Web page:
Here’s a catalog of all the media I produced (or helped produce) in September 2017.
Packet Pushers Weekly Podcast
- Episode 356: Oracle Ravello’s Networking 2.0 (Sponsored)
- Episode 357: Beyond Name, Blame, And Shame In IT
- Episode 358: The NSX Future With VMware (Sponsored)
- Episode 359: Juniper And The Self-Driving Network (Sponsored)
Packet Pushers Priority Queue Podcast
- Episode 128: ExtraHop 7.0 And Addy Machine Learning (Sponsored)
- Episode 129: Accelerating Change In Enterprise IT – Future:Net (Sponsored)
- Episode 100: Ask Me Anything
- Episode 101: CIOs And The Business Side Of IT
- Episode 102: Does Data Locality Matter?
- Episode 103: Azure Infrastructure And PowerShell At Microsoft Ignite
I closed down the Hot Aisle newsletter after months of struggling to know what to do with it. Originally, the Hot Aisle was a way for me to express my individual voice about networking, design, emerging trends, and the IT industry without necessarily having that opinion attached to Packet Pushers, my company. It was also an unsponsored newsletter, which I felt was a nice thing to be able to offer readers.
Over the ~3 years I operated the Hot Aisle, things have changed. Packet Pushers is my full-time job, as well as a growing business. If not all people, certainly most people that know me in 2017 know me because of my writing on Packet Pushers or hosting podcasts in the Packet Pushers growing stable of technology shows. Therefore, I don’t think it is possible to have an “Ethan Banks” voice that is independent of Packet Pushers when I’m talking about technology. I and the brand I helped create are too entwined. Attempting to make a distinction is pointless.
Another concern about newsletters is that they are where ideas go to die if the newsletter is used for long-form writing. A newsletter that is used for capturing news bits with a short shelf life makes sense. A newsletter used as a writing platform hides that content from search engines and makes that content more difficult to share or reference later. I suppose one can forward a newsletter to friends, but that’s anathema to my inbox philosophy.
For those that received the final newsletter issue, you might remember that I also stated my difficulty finding what the unique value proposition of the Hot Aisle was. Considering just how much I podcast and write, I was struggling to come up with something for the newsletter that I couldn’t have shared somewhere else just as effectively, if not moreso.
That said, I couldn’t have been happier with how the newsletter grew and performed. Many subscribers seemed to actually read the Hot Aisle, which, as we’re learning at Packet Pushers, is hardly a given. The “open rate” for a newsletter is a metric of success. If you Google around, you’ll find that average newsletter open rates across a variety of interest areas is in the low to mid 20% range.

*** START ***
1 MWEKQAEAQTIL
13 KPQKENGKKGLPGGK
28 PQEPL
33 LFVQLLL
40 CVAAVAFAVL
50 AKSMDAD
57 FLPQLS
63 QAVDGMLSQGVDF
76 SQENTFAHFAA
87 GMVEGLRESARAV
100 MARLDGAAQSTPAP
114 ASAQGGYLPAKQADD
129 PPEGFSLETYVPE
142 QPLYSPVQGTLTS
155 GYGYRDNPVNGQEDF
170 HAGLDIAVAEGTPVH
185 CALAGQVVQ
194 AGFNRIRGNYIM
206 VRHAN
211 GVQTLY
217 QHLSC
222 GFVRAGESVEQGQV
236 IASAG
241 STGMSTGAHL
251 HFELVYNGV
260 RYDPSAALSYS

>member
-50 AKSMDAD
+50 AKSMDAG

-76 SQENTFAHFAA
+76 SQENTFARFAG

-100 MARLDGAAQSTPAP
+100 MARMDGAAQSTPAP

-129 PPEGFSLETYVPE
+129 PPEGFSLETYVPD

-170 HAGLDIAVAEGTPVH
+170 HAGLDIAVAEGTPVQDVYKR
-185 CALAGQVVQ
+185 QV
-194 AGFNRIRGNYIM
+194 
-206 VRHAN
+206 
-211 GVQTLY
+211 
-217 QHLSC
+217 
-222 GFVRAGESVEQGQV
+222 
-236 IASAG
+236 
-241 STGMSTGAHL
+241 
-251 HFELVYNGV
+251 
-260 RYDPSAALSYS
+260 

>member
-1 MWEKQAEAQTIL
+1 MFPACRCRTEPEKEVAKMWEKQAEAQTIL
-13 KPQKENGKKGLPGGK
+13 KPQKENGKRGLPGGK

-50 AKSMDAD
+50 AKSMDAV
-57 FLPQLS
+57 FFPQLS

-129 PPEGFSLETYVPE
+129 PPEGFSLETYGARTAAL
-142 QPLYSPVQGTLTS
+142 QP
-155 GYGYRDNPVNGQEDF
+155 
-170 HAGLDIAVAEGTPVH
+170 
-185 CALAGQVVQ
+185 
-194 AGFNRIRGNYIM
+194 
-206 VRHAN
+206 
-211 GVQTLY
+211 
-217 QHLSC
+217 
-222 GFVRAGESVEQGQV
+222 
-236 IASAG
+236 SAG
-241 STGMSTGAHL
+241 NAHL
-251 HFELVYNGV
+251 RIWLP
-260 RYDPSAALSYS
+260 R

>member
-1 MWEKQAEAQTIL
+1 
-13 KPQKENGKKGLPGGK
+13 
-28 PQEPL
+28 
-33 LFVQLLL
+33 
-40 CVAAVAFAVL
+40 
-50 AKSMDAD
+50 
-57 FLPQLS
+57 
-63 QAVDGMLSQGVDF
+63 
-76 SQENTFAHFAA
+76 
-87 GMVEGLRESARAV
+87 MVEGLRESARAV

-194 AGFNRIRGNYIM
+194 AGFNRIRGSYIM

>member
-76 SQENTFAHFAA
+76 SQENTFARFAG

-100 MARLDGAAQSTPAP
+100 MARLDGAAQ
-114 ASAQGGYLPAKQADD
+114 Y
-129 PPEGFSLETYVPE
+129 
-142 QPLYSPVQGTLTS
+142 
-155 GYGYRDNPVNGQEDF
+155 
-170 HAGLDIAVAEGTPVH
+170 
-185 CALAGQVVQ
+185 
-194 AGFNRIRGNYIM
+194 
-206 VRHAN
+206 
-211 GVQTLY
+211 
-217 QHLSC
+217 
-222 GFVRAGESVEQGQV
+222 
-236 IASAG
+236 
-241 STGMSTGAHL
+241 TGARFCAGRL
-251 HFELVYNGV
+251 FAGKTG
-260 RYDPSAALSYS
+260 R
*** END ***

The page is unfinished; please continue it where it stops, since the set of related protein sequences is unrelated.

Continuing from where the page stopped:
Almost half of the subscribers to the Hot Aisle actually opened the thing over its life in MailChimp, which is an outstanding metric. I’d used a different newsletter service prior to migrating to MailChimp and don’t have those numbers, but I think they were actually better. The higher the subscriber count, the lower the open rate tended to be.
In any case, my thanks if you were a Hot Aisle subscriber that actually read what I wrote. Writing takes time, and writers like it when people read what was written.
Per my promise in the last Hot Aisle, I have deleted all subscriber email addresses from the list database.
- I made a guest appearance on The Network Collective, Episode 11, a nerdy networking show hosted by smart people experienced as technologists functioning at a high level of competency. Good fun talking with this group of folks I’ve gotten to know over the last few years of traveling around to Tech Field Day events and to conferences. We went after some networking sacred cows, although we ran out of time to get to all the stuff I was hoping we might. A fun discussion, and a show worth your time to follow and subscribe to.
- This month, I traveled to Network Field Day 16, a Tech Field Day event. I have a major amount of writing debt to catch up on because of this event, but I’ll get it done. That was a west coast and back to east coast run that involved a side trip to Seattle to take care of some personal business.
- I did the backend work required to launch a new podcast on the Packet Pushers network. We’ve called this one “Briefings in Brief“. The idea is to share a 5 minute version of the many briefings we take from vendors in a tight, no-nonsense audio format. This will help us with what we call briefing debt. We are hard pressed some weeks to cover all of the technology announcements and vendor briefings that we think are interesting, so Briefings In Brief gives us another outlet to share with the community. Eventually, I’ll try to plumb BiB to the Amazon Echo ecosystem, which was the inspiration for this project in the first place.
- This might seem trivial, but I also documented the process to stand up a new podcast on our network. The process is complex, involving graphics creation, WordPress taxonomy and menus, several podcast directories, RSS feeds, and automation systems. The document is four pages of text, and one page of virtual donuts.
- I have no more travel scheduled for the rest of 2017, and so I am hunkering down to get a massive volume of work done. So far, so good.